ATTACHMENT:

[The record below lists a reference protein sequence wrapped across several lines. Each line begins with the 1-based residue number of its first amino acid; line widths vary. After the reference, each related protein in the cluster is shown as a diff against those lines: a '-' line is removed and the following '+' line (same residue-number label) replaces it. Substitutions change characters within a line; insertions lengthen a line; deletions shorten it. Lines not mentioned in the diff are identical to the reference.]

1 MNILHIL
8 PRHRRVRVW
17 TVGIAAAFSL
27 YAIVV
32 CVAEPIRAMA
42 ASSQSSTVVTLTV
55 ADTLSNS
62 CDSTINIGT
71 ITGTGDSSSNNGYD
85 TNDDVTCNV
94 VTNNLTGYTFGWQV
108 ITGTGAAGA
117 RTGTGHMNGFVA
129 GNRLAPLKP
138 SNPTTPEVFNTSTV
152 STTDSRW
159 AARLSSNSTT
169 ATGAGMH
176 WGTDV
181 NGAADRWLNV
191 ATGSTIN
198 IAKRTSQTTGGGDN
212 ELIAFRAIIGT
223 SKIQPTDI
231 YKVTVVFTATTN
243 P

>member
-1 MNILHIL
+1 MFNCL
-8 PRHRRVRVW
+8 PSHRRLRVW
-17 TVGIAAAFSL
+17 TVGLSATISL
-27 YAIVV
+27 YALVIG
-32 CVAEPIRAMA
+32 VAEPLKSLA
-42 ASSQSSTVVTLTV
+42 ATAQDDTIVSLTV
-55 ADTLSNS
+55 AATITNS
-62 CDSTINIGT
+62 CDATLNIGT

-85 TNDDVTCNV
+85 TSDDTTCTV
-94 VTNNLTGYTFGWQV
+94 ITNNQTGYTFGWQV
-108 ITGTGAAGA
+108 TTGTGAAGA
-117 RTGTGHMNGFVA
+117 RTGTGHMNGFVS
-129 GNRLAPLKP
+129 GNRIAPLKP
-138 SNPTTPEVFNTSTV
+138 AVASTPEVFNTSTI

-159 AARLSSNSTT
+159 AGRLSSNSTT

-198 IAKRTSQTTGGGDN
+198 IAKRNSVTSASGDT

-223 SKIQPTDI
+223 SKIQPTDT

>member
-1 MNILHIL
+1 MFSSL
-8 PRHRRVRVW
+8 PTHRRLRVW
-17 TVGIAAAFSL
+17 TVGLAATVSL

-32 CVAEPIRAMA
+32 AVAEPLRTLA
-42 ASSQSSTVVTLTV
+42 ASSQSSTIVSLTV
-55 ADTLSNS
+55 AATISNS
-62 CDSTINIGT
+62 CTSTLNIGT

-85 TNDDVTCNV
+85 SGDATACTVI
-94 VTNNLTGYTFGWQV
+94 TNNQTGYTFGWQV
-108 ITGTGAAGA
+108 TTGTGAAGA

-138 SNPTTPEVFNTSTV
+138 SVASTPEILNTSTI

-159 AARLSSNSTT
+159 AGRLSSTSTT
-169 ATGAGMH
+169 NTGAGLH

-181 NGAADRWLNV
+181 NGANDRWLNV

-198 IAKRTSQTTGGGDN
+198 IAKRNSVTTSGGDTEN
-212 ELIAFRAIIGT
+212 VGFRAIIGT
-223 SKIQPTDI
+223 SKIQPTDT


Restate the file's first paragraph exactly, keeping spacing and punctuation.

[The record below lists a reference protein sequence wrapped across several lines. Each line begins with the 1-based residue number of its first amino acid; line widths vary. After the reference, each related protein in the cluster is shown as a diff against those lines: a '-' line is removed and the following '+' line (same residue-number label) replaces it. Substitutions change characters within a line; insertions lengthen a line; deletions shorten it. Lines not mentioned in the diff are identical to the reference.]